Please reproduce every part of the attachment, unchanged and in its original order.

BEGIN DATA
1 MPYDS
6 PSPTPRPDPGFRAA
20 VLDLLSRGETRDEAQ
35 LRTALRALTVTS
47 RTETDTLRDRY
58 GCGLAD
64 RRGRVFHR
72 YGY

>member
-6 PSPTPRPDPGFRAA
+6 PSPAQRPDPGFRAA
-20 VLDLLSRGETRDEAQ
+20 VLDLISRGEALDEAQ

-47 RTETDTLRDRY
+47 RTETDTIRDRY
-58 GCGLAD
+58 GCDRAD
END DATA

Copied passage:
1 MPYDS
6 PSPTPRPDPGFRAA
20 VLDLLSRGETRDEAQ
35 LRTALRALTVTS
47 RTETDTLRDRY
58 GCGLAD
64 RRGRVFHR
72 YGY

>member
-6 PSPTPRPDPGFRAA
+6 PSPAQRPDPGFRAA
-20 VLDLLSRGETRDEAQ
+20 VLDLISRGEALDEAQ

-47 RTETDTLRDRY
+47 RTETDTIRDRY
-58 GCGLAD
+58 GCDRAD